• Metric name
    • Dimensions
    • Timestamp
    • Value
    • Namespace

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  20. © 2019, Amazon Web Services, Inc. or its affiliates. All rights reserved.
    Add correlation IDs to logs – CloudWatch Logs + Insights

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  21. © 2019, Amazon Web Services, Inc. or its affiliates. All rights reserved.
    End-to-end tracing – AWS X-Ray Traces

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  22. © 2019, Amazon Web Services, Inc. or its affiliates. All rights reserved.
    AWS X-Ray Key Concepts
    Segments
    Subsegments

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  23. © 2019, Amazon Web Services, Inc. or its affiliates. All rights reserved.
    End-to-end tracing – AWS X-Ray Service Map

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  24. © 2019, Amazon Web Services, Inc. or its affiliates. All rights reserved.
    Enabling X-Ray tracing
    AWS Lambda
    Console
    Amazon
    API Gateway
    Console

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  25. © 2019, Amazon Web Services, Inc. or its affiliates. All rights reserved.
    Enabling X-Ray tracing in your code
    const AWS = require('aws-sdk');
    const AWSXRay = require('aws-xray-sdk');
    const AWS = AWSXRay.captureAWS(require('aws-sdk'));

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  26. © 2019, Amazon Web Services, Inc. or its affiliates. All rights reserved.
    Enabling X-Ray tracing in your code
    const AWSXRay = require('aws-xray-sdk’);
    const app = express();
    app.use(AWSXRay.express.openSegment('my-segment'));
    app.get('/send', function (req, res) {
    res.setHeader('Content-Type', 'application/json’);
    res.send('{"hello": "world"}');
    });
    app.use(AWSXRay.express.closeSegment());

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  27. © 2019, Amazon Web Services, Inc. or its affiliates. All rights reserved.
    Understand performance…
    Systems Performance by Brendan Gregg

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  28. © 2019, Amazon Web Services, Inc. or its affiliates. All rights reserved.
    Understand performance… and latency…
    Systems Performance by Brendan Gregg

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  29. © 2019, Amazon Web Services, Inc. or its affiliates. All rights reserved.
    Understand performance… and latency… and percentiles!
    P100
    P99
    P90
    P50

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  30. © 2019, Amazon Web Services, Inc. or its affiliates. All rights reserved.
    Choose the right integration patterns

    Decouple
    and scale
    distributed
    systems

    Decouple
    producers
    from
    subscribers

    Combine
    multiple tasks
    and manage
    distributed state
    Message
    queue
    Pub/sub
    messaging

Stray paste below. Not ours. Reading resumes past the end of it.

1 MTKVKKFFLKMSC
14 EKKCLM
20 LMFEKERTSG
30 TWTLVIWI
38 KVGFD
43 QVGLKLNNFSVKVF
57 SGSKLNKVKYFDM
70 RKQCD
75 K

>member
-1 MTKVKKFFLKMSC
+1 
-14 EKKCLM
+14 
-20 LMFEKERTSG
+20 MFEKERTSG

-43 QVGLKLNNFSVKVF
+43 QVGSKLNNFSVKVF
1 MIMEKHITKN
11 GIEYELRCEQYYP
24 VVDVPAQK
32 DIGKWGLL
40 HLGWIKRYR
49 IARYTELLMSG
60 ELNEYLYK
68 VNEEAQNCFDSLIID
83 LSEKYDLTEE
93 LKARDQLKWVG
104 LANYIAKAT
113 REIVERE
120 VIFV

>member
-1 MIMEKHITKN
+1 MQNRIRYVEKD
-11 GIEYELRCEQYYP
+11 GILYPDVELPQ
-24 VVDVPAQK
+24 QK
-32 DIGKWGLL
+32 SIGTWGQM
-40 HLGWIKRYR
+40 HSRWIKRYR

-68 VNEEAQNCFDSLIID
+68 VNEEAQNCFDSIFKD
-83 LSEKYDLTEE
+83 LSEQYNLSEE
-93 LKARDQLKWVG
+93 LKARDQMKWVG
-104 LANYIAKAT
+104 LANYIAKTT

Workflows
    Amazon
    Simple Notification
    Service (SNS)
    Amazon
    Simple Queue
    Service (SQS)
    AWS
    Step Functions

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  31. © 2019, Amazon Web Services, Inc. or its affiliates. All rights reserved.
    Getting control from observability
    Consistent
    communications
    management
    Complete visibility Failure isolation
    and protection
    Fine-grained
    deployment controls

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  32. © 2019, Amazon Web Services, Inc. or its affiliates. All rights reserved.
    Client side traffic management
    Traffic Shaping
    Service discovery
    Retries
    Timeouts
    Circuit breaks
    Health checks
    Routing Controls
    Protocols support
    Header based
    Cookie based
    Path based
    Host based

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  33. © 2019, Amazon Web Services, Inc. or its affiliates. All rights reserved.
    Instrumentation options
    Microservice
    Container
    In-process
    (SDK)
    Option 1

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  34. © 2019, Amazon Web Services, Inc. or its affiliates. All rights reserved.
    Option 1: In-process SDK
    Java
    Scala
    Node.js
    Python
    C++
    Django
    .NET
    GO

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  35. © 2019, Amazon Web Services, Inc. or its affiliates. All rights reserved.
    Instrumentation options
    Microservice
    Container
    In-process
    (SDK)
    Out-of-process
    (sidecar proxy)
    Option 1 Option 2
    Microservice
    Container
    Proxy

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  36. © 2019, Amazon Web Services, Inc. or its affiliates. All rights reserved.
    Option 2: Side-car proxy
    Application Code
    Microservice
    Proxy
    Monitoring
    Routing
    Discovery
    Deployment

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  37. © 2019, Amazon Web Services, Inc. or its affiliates. All rights reserved.
    Option 2: Side-car proxy
    Proxy runs
    as a container
    Task (ECS) or Pod (Kubernetes)
    External traffic
    Application
    Code

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  38. © 2019, Amazon Web Services, Inc. or its affiliates. All rights reserved.